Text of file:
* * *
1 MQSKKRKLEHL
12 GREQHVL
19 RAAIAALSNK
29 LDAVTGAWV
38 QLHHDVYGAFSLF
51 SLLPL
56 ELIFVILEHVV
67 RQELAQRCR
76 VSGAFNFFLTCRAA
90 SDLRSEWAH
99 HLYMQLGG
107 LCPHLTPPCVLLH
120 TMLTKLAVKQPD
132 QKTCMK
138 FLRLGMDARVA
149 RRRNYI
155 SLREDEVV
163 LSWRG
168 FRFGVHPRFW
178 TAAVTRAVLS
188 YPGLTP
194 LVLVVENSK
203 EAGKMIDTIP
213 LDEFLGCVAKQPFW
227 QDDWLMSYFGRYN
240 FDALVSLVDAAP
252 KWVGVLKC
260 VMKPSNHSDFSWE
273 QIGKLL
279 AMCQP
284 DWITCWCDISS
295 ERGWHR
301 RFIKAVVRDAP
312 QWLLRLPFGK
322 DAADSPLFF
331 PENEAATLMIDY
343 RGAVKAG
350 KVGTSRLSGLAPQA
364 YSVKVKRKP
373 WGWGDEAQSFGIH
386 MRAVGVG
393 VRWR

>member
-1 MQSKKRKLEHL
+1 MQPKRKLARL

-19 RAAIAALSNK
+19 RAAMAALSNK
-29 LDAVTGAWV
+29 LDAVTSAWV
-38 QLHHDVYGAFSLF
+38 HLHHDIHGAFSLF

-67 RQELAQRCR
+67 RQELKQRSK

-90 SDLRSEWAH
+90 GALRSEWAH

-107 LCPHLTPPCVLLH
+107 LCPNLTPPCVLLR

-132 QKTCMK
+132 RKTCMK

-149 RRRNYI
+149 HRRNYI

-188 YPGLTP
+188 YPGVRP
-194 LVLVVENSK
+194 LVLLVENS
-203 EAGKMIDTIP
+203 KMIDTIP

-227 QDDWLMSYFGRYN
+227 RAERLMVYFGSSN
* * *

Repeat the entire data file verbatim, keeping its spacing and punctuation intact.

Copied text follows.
1 MQSKKRKLEHL
12 GREQHVL
19 RAAIAALSNK
29 LDAVTGAWV
38 QLHHDVYGAFSLF
51 SLLPL
56 ELIFVILEHVV
67 RQELAQRCR
76 VSGAFNFFLTCRAA
90 SDLRSEWAH
99 HLYMQLGG
107 LCPHLTPPCVLLH
120 TMLTKLAVKQPD
132 QKTCMK
138 FLRLGMDARVA
149 RRRNYI
155 SLREDEVV
163 LSWRG
168 FRFGVHPRFW
178 TAAVTRAVLS
188 YPGLTP
194 LVLVVENSK
203 EAGKMIDTIP
213 LDEFLGCVAKQPFW
227 QDDWLMSYFGRYN
240 FDALVSLVDAAP
252 KWVGVLKC
260 VMKPSNHSDFSWE
273 QIGKLL
279 AMCQP
284 DWITCWCDISS
295 ERGWHR
301 RFIKAVVRDAP
312 QWLLRLPFGK
322 DAADSPLFF
331 PENEAATLMIDY
343 RGAVKAG
350 KVGTSRLSGLAPQA
364 YSVKVKRKP
373 WGWGDEAQSFGIH
386 MRAVGVG
393 VRWR

>member
-1 MQSKKRKLEHL
+1 MQPKRKLARL

-19 RAAIAALSNK
+19 RAAMAALSNK
-29 LDAVTGAWV
+29 LDAVTSAWV
-38 QLHHDVYGAFSLF
+38 HLHHDIHGAFSLF

-67 RQELAQRCR
+67 RQELKQRSK

-90 SDLRSEWAH
+90 GALRSEWAH

-107 LCPHLTPPCVLLH
+107 LCPNLTPPCVLLR

-132 QKTCMK
+132 RKTCMK

-149 RRRNYI
+149 HRRNYI

-188 YPGLTP
+188 YPGVRP
-194 LVLVVENSK
+194 LVLLVENS
-203 EAGKMIDTIP
+203 KMIDTIP

-227 QDDWLMSYFGRYN
+227 RAERLMVYFGSSN